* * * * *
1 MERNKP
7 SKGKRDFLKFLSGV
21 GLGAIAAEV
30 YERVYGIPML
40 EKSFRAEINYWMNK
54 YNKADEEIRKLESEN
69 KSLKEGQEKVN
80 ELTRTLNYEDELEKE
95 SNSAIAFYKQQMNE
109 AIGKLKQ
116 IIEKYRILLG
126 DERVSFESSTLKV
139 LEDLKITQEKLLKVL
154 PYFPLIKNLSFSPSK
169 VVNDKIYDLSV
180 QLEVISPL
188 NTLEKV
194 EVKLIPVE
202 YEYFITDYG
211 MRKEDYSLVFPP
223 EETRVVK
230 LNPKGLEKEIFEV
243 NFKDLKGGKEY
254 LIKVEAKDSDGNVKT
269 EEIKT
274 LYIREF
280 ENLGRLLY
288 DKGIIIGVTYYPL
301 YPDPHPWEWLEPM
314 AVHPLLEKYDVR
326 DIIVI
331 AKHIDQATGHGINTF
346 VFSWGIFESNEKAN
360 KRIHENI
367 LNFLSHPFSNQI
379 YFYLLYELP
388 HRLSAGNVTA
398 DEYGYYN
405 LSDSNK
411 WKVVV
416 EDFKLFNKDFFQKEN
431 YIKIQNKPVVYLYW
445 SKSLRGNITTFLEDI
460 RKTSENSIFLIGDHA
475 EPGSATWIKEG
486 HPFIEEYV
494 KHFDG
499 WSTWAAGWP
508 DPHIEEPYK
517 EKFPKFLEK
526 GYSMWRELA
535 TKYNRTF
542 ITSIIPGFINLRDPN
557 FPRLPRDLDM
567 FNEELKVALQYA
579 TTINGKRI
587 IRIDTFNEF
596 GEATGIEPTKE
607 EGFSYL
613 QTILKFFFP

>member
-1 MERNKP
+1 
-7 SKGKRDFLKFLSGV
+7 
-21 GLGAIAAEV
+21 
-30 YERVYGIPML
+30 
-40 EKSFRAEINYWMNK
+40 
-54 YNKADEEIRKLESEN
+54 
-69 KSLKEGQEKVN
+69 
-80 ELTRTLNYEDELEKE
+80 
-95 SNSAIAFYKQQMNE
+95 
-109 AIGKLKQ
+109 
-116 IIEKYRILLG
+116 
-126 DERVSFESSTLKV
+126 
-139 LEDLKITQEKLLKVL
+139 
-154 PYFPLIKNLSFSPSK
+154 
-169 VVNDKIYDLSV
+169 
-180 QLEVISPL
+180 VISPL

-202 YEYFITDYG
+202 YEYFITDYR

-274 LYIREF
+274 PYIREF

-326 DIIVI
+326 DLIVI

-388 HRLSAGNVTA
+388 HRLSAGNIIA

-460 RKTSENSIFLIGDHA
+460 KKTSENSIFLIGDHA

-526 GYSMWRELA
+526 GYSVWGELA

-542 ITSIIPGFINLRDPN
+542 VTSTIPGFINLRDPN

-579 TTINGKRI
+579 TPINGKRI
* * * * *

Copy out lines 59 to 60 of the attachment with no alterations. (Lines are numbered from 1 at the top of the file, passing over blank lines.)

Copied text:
607 EGFSYL
613 QTILKFFFP